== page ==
Corporal Sanders testified that on the night of September 20, 1942, he and his wife had retired early, and Mrs. Sanders remembered that they had no bread for breakfast. Corporal Sanders got up and went to the store for bread (Mrs. Sanders worked, and had to leave home at 7:26 in the morning). As he returned he saw some one, later identified as deceased, coming from one of the near-by cabins. Witness went around his own cabin to the door, and as he did so, the deceased came up on the other side and witness saw him peeping through the window of his cabin. Witness asked him what he was doing there, and the deceased did not answer. He asked him again, and when he did not get an answer the second time, witness said: "Well, the best thing for you to do is to go back to town or wherever you came from."
Witness went in his cabin and was told by his wife that some one had been peeping in the window and walking around, and witness went out again to see if the man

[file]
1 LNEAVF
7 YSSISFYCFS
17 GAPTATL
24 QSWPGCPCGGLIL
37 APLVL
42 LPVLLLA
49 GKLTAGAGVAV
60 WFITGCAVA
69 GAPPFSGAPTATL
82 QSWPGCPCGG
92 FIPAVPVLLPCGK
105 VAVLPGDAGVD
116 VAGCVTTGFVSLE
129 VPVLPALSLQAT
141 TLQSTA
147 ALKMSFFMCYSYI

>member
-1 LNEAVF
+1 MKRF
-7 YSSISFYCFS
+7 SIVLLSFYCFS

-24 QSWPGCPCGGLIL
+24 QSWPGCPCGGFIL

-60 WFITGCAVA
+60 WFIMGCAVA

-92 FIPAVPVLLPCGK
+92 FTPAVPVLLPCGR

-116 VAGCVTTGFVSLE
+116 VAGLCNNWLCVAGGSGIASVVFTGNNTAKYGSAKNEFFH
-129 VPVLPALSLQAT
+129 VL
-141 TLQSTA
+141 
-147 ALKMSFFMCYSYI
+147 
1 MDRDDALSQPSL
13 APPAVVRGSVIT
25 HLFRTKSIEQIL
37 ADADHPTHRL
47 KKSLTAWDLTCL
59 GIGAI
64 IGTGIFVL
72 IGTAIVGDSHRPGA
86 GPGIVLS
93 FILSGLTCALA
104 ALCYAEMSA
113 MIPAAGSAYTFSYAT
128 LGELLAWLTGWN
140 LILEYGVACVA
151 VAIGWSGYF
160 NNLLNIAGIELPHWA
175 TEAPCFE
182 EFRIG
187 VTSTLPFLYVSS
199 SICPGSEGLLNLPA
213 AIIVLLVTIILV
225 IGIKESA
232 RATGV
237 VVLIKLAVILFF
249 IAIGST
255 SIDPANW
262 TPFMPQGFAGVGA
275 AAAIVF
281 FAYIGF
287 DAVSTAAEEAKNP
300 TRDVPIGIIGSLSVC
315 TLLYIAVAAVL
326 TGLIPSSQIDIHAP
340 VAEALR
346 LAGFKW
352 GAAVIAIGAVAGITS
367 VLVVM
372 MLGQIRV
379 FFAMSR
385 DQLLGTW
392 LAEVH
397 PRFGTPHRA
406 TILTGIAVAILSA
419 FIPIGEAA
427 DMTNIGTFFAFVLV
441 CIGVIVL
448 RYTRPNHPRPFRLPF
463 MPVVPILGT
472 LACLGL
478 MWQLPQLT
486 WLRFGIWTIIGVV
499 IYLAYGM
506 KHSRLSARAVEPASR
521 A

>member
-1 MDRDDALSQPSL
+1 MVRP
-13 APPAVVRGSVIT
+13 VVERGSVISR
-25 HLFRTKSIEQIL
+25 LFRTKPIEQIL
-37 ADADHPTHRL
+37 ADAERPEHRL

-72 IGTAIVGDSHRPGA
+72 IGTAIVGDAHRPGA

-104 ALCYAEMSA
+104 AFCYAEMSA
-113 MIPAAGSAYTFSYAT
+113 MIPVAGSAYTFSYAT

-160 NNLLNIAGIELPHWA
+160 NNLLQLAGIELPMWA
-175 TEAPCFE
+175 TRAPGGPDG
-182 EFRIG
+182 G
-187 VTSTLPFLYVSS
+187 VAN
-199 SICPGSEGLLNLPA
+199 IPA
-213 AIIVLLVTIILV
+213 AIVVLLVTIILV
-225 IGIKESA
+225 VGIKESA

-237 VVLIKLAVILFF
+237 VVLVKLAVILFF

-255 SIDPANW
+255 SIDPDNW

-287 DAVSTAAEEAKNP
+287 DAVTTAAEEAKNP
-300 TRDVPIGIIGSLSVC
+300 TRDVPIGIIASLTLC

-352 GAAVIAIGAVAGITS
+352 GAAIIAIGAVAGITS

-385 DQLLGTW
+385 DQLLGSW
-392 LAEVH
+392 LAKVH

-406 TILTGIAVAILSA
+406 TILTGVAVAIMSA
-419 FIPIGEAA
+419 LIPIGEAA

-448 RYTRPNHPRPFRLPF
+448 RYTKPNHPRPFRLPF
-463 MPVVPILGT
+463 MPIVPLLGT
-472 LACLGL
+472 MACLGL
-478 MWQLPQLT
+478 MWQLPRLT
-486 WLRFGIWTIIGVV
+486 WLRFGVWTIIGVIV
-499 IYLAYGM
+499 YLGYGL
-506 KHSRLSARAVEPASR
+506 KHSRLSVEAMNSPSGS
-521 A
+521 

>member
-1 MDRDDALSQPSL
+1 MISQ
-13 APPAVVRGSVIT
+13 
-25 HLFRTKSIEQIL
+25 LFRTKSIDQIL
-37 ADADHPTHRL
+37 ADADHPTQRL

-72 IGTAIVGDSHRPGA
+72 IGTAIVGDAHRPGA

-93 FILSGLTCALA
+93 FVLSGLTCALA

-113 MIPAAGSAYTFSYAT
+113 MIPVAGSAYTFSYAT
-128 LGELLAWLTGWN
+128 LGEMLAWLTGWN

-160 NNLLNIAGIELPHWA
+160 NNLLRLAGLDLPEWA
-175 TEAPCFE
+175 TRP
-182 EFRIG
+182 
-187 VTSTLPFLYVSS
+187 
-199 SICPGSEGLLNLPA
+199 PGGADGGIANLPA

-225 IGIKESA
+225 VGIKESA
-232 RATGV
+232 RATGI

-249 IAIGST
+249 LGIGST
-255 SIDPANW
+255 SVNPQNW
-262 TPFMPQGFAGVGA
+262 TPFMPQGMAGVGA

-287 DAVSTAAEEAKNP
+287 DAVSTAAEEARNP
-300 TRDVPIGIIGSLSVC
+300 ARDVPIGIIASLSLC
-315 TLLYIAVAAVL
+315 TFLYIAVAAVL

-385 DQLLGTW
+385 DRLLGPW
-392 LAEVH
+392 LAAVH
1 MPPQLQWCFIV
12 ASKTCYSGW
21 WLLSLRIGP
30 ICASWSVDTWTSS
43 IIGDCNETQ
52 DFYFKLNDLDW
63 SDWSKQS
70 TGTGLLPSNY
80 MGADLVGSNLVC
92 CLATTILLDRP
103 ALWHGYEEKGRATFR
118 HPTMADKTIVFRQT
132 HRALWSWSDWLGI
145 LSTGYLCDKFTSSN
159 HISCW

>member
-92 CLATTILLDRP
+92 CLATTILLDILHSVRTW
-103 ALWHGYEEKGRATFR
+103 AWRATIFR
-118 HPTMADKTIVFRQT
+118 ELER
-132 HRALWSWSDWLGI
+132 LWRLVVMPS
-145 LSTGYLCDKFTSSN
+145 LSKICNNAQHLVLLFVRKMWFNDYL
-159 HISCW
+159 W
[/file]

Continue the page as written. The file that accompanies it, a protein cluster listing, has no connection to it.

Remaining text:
he had seen had gone away. Deceased was about 25 feet away, near another cabin, and witness again asked him if he was looking for anyone, and saw that deceased had a gun in his hand. Witness said: "Put that gun away, I am not afraid of it." Deceased took a step forward and said, "No, you can't do that, " and raised the gun up, and said, "Now, by God, if you want anybody to go, you son-of-a-bitch, you start moving." When witness did not move, deceased said, "I mean, by God, you start moving." Witness then started back to his cabin, but turned around, and deceased fired one shot. Witness Sanders then went into his house, and told his wife what had happened. They went to the cottage of the defendant, and defendant advised the witness to go to the military police. Sanders left, his wife at the home of the defendant and went to town for the military police. He soon returned with four military police officers and they searched, but could not find anyone. The witness Sanders accompanied the police back to Braggs to identify the party, if they should find him. Mrs. Sanders remained with the Wingfields.